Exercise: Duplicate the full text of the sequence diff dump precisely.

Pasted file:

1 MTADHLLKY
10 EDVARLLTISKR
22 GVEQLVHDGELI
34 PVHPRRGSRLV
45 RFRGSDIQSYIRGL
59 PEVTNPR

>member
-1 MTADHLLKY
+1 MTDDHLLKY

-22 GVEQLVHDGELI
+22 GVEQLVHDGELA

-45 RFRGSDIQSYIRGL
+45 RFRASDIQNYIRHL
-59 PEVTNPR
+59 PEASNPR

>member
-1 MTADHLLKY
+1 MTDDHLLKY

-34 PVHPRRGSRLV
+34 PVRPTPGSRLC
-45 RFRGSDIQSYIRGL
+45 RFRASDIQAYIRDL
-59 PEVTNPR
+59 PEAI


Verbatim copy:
1 MTADHLLKY
10 EDVARLLTISKR
22 GVEQLVHDGELI
34 PVHPRRGSRLV
45 RFRGSDIQSYIRGL
59 PEVTNPR

>member
-1 MTADHLLKY
+1 MTDDHLLKY

-22 GVEQLVHDGELI
+22 GVEQLVHDGELA

-45 RFRGSDIQSYIRGL
+45 RFRASDIQNYIRHL
-59 PEVTNPR
+59 PEASNPR

>member
-1 MTADHLLKY
+1 MTDDHLLKY

-34 PVHPRRGSRLV
+34 PVRPTPGSRLC
-45 RFRGSDIQSYIRGL
+45 RFRASDIQAYIRDL
-59 PEVTNPR
+59 PEAI